Burn, baby burn
So, apparently, if y’all didn’t know… Trees and plants, in general, are more prone to catch on fire when moisture is removed which explains why forest fires are more likely to happen in dry seasons. I thought this was an interesting fact because I never questioned why forest fires happen. Forest fires often occur naturally and it may be a surprise, but forest fires create a lot of benefits for the environment.
I’ve grown up fearing forest fires because everytime I heard about them on the news and it seemed that they were portrayed as a demonic other. They were something to fear. Just the thought of fire can instill fear in us. It’s powerful, uncontainable, and contagious. It latches on to anything that will allow it to burn and to keep it alive and it needs something to burn off of.
Though fire may seem vicious, it brings plenty of benefits to the environment.
1. Fires remove the plants that don’t belong and it burns away all of the undergrowth which allows for more sunlight to come in and reach the forest floor so that plants can grow!
2. The ashes left after a fire can be nutritious for the surrounding soil and vegetation.
3. The burned trees leftover can provide shelter for animals. Who doesn’t like free shelter?
Basically, forest fires clear everything out and serves as a catalyst for regeneration and growth. It brings biodiversity and expands existing wildlife populations. Hoorah!
Recently, I’ve been meditating on a thought presented by my pastor: we need to set the wood so that God can set the fire. I’ve been thinking about what it means in my own life and have been praying for God to set the fire in my life. To be honest, that prayer scares me because fire is intimidating. Oftentimes, we want fire, but we don’t know how to keep it going. Fire has to be fed so that it can grow, similarly to how we feed wood into our bonfires.
I asked God where I could get the wood to set and I would be willing to place it down for Him to light up. He spoke to me clearly and knowing how I love metaphors, he presented the idea of a forest fire. As I mentioned, I don’t think of forest fires fondly, but the Lord revealed to me that the forest is where I would get the wood and he would create a forest fire. I told him that forest fires weren’t good and that I didn’t want a forest fire to happen…but again, I knew I had to be open if I wanted a real fire to happen. The Lord spoke to me so clearly on sacrifices and that I would have to sacrifice a lot if I wanted him to set a fire. See, I realized that my forest is what I have been growing and maintaing in my life. I have different trees, but they’re all my trees I have nurtured and grown. A few of my trees I’ve grown are pride, fear, and time. That’s just to name a few, though. I’ve got a whole forest of trees and bushes.
We want the fire, but we can’t always expect a fire to appear out of no where for us. What the Lord wanted me to do was to be active. I had asked him where I could get the wood for Him to set a fire. And here’s what He told me. He told me that I needed to cut down these trees I had built–what I felt entitled to and lay it before Him to set a fire. Dang, that seriously hurt but I am more than willing to do so. These trees have covered me and given me security but the Lord wants to burn it all down. He wants to set a forest fire in the forests we have built for ourselves. The forests that you are hiding in and allowing undergrowth to takeover and block the rays of sunlight are harmful—we need fire.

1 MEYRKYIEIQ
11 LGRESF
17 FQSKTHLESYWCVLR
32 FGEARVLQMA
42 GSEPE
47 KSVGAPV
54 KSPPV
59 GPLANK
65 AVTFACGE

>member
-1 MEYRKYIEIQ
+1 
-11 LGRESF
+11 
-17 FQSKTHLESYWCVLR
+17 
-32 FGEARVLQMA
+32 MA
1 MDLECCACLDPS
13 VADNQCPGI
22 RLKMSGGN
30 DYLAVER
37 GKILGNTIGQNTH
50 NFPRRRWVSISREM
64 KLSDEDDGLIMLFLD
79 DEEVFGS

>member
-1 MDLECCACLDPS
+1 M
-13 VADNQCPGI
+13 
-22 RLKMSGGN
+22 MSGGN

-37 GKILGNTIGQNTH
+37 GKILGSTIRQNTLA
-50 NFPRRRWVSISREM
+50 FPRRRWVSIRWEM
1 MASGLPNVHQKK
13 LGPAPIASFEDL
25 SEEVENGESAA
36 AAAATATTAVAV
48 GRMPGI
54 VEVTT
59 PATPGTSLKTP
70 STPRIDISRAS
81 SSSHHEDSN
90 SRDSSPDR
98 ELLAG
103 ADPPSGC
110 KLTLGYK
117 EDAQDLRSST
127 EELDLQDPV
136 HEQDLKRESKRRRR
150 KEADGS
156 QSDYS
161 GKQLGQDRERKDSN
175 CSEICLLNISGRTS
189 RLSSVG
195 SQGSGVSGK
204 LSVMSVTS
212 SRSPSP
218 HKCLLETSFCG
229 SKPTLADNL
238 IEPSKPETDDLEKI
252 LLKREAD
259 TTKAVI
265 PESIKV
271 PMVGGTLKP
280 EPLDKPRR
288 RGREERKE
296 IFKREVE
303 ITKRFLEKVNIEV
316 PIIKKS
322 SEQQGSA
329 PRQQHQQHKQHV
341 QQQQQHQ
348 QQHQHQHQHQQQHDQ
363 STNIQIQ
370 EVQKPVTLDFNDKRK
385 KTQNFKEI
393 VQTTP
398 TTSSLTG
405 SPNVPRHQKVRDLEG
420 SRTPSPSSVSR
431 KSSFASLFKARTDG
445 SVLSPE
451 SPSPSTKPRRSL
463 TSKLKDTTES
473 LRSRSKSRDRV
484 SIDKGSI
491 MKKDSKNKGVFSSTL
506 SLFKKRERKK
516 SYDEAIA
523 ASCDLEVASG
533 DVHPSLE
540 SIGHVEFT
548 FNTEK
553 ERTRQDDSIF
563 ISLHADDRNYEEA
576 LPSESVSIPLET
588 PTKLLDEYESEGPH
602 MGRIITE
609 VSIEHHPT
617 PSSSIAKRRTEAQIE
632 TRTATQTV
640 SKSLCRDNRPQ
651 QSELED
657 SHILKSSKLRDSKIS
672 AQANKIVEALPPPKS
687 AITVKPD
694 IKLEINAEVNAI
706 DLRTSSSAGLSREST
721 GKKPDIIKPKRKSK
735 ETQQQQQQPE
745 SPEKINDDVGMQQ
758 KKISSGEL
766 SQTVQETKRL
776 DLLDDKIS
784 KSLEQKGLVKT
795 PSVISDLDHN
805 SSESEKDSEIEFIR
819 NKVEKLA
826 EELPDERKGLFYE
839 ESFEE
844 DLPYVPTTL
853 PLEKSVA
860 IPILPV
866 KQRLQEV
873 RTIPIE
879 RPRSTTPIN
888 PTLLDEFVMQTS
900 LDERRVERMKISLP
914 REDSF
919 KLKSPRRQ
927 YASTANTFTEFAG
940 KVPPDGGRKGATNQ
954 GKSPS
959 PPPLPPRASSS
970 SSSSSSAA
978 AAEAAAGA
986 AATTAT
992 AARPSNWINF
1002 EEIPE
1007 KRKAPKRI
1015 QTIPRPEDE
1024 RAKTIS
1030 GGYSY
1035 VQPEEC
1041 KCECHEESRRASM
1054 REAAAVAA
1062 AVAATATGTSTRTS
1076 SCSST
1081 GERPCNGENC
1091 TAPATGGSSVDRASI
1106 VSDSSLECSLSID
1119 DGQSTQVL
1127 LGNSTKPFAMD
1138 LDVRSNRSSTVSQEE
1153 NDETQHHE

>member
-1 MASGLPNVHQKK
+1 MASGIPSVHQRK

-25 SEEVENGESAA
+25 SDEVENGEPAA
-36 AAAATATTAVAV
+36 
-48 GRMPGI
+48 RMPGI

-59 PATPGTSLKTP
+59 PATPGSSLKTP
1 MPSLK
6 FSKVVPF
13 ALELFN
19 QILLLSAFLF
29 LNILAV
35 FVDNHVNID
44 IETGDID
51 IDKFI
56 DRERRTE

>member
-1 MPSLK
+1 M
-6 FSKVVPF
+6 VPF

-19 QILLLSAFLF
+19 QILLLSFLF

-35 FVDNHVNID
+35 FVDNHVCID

Christians often want “to be on fire”, but forget that when they were first on fire for the Lord was when they laid down their lives–their entire forest to the Lord. But over the years or over a few months, they have started building their forests again, never sacrificing anything to the Lord. No longer are they “on fire” for Christ. I have slowly, but surely with God’s grace, have been cutting down my trees so that I can set the wood and He can set the fire. This is the desire of my heart. Just like a forest fire, I want:
1. To remove the plants that don’t belong in my life and kill the undergrowth so that I can really be exposed to sunlight
2. Ashes to give protein to my life through the reminder that I am merely dust and I need God to feed me with protein.
3. My burnt trees to teach those around me and provide shelter through my own experiences so that I can carry their burdens.
I wanted fire, and He revealed to me how to set the wood and where to get the wood. It wouldn’t be a sacrifice if it didn’t hurt and it wouldn’t be a sacrifice if it wasn’t something near and dear to us. If you want “to be on fire” for Christ, begin to ask Him where to get the wood and He’ll set the fire. Whether it be that you want a fire to be set in someone’s life or your own, lay yourself down. I’m learning that it seriously hurts, but after the forest fire is set, it brings new growth and biodiversity in my life. I no longer will am nurturing my trees, but His trees that will bear fruit.
Forest fires are seen and become big news on television, so if a forest fire is active in your life everyone will see. It’ll lead to expansion for His kingdom. Keep feeding the fire, because it laying yourself never ends but be comforted that the Lord is gracious and man, he is merciful, too!
I’ll set the wood and Lord, you set the fire.